Application Tips

Your application

To be in the running for a job you will need to submit an application or an expression of interest. Your application is your first opportunity to tell us about the skills and experience you have, so take the time to make sure it's as good as it can be.  The application may ask you to provide some details about who you are, a resume documenting your work history, and the contact details of referees who can verify your claims.

The application will also generally ask you to respond to selection criteria—the skills, knowledge and expertise needed for the role. The selection criteria will be clearly spelled out in the recruitment pack. Some common examples of selection criteria include:

  • Shapes strategic thinking
  • Achieves results
  • Cultivates productive working relationship
  • Communicates with influence
  • Exemplifies personal drive and integrity

Source: http://www.apsc.gov.au/publications-and-media/current-publications/guide-to-the-ils/the-ils-explained

The application might ask you to respond to each selection criteria separately or you may need to incorporate them into a two to three page expression of interest. Answers to the selection criteria should provide examples of what you have done that demonstrate how you meet the qualities, knowledge and skills being asked for. Use examples from other jobs, experience gained outside work such as community volunteering, or from your formal studies.

The STAR model is a good way of presenting information against selection criteria. For each criterion think about the following and use these points to form sentences:

  • Situation — Set the context by describing the circumstance or situation.
  • Task — What was your role?
  • Actions — What did you do and how did you do it?
  • Results — What did you achieve? What was the end result?

For more information about writing your application, see Cracking the Code.

Other top tips

  • If you are required to complete an online application, it's a good idea to register and create your profile straight away - that way you'll get reminders as the closing date approaches, and you won't have to go search online for the job again.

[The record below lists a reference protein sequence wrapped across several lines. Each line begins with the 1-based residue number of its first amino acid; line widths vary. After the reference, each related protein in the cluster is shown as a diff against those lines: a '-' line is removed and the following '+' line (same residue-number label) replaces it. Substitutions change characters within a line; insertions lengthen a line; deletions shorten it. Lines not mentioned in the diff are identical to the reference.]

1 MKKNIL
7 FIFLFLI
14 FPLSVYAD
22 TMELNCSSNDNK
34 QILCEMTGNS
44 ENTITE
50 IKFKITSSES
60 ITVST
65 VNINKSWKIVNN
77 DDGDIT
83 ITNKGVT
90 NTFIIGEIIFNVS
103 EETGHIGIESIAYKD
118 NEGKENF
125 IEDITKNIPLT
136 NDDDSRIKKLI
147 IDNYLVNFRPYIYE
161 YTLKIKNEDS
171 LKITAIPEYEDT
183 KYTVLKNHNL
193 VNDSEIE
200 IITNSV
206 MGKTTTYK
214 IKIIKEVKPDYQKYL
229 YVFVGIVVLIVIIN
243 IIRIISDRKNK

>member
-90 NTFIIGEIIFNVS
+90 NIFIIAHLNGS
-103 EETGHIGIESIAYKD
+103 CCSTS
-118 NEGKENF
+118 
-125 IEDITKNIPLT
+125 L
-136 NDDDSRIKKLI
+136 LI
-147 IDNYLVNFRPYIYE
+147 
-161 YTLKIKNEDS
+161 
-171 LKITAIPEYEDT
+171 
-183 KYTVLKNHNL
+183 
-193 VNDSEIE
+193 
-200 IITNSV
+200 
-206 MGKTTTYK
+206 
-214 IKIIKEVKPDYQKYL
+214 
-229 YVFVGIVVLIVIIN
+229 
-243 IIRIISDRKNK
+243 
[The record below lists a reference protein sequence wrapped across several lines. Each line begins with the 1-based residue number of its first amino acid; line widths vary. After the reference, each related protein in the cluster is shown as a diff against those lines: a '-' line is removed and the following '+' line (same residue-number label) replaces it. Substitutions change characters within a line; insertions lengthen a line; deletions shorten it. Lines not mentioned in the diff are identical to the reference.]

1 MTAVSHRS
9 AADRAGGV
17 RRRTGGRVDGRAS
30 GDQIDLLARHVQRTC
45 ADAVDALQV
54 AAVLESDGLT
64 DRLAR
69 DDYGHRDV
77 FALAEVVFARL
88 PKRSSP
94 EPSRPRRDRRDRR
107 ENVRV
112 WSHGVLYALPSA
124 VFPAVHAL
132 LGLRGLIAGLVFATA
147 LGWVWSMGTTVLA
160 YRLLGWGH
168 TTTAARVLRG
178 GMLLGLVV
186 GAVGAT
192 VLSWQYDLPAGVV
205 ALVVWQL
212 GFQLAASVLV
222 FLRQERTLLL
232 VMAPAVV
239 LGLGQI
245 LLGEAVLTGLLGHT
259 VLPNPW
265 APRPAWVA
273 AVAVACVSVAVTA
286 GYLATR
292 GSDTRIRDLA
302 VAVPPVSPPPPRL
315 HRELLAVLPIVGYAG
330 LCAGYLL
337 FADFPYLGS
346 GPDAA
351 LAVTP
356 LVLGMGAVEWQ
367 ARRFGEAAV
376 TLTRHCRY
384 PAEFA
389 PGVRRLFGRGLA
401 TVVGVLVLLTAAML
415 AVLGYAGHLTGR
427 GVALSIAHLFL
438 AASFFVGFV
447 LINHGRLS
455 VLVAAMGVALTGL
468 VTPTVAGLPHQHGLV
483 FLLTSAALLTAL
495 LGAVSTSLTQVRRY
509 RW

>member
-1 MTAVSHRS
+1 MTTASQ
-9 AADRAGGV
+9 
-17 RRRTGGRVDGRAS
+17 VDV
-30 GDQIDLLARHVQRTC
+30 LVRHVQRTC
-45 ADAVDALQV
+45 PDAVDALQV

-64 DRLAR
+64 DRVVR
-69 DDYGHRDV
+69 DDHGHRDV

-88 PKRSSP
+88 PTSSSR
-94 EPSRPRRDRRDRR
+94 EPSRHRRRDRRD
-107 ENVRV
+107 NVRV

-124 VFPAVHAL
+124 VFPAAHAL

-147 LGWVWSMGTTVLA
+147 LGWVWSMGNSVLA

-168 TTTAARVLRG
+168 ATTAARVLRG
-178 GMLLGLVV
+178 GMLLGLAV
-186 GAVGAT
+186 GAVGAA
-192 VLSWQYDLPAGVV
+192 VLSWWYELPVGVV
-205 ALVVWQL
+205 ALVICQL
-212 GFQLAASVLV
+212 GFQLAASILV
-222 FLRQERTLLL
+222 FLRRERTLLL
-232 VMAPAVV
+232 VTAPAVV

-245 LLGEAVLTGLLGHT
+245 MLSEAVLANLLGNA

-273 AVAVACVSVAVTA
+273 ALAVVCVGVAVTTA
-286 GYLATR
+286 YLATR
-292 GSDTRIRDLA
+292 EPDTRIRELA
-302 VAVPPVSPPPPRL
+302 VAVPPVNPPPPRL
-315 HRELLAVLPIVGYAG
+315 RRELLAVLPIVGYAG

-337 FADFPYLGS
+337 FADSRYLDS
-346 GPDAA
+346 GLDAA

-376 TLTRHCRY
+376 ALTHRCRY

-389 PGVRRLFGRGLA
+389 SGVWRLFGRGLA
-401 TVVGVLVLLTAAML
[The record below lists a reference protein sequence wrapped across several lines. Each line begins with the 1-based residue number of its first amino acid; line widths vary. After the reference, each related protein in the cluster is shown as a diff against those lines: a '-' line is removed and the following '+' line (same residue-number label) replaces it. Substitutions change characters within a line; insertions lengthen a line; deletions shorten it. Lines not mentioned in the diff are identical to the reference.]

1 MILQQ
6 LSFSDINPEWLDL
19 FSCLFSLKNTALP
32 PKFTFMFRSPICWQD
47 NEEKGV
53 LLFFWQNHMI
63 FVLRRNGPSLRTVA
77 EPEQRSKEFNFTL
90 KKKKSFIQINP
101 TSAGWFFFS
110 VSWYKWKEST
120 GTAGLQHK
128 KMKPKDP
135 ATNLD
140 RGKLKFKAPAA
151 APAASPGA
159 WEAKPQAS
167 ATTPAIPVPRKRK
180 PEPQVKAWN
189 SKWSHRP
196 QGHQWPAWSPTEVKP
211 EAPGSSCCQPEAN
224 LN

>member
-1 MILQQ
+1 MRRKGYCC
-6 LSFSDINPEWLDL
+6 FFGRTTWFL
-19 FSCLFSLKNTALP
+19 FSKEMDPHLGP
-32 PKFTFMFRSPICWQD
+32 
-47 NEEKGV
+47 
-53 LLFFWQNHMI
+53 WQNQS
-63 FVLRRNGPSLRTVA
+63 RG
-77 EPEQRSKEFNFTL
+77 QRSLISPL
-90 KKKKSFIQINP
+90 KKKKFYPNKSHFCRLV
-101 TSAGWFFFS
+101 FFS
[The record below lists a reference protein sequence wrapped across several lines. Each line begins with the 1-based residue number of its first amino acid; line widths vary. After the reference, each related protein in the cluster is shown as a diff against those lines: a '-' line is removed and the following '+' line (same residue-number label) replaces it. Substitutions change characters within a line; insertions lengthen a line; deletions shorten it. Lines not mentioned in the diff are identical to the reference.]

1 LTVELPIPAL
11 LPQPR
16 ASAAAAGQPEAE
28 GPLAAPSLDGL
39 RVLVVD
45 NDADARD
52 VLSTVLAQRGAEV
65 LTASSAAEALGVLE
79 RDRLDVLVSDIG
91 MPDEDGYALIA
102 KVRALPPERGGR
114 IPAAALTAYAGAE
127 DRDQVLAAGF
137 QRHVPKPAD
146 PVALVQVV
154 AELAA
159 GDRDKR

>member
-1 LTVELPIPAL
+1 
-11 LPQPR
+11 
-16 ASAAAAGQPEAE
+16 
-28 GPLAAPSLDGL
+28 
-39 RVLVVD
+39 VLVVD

• It's a good idea to write your application in a Word document first, and then copy and paste your final version into the online application - this will ensure that if there are any technical difficulties with the site you won't lose the work you've done.
  • Ensure you have read and understood the recruitment pack. The pack is designed to give you a clear picture about the job and key responsibilities.
  • Ensure you have written about each of the selection criteria and that your responses are relevant to the criterion you are writing about. You response should clearly show how your skills and experience meet the key selection criteria.
  • Check that your resume highlights the skills and capabilities you have. Emphasise the skills and experience that relate to the role you are applying for.
  • Most applications are now completed online. Make sure you have completed every section otherwise your application may not be accepted.
  • Double check everything before you submit. This includes spelling, punctuation and grammar.  A few typos could be enough to rule your application out if there are lots of applications.
  • Contact your referees before you submit the application. You need to be sure they are able to verify the statements you have made in your application.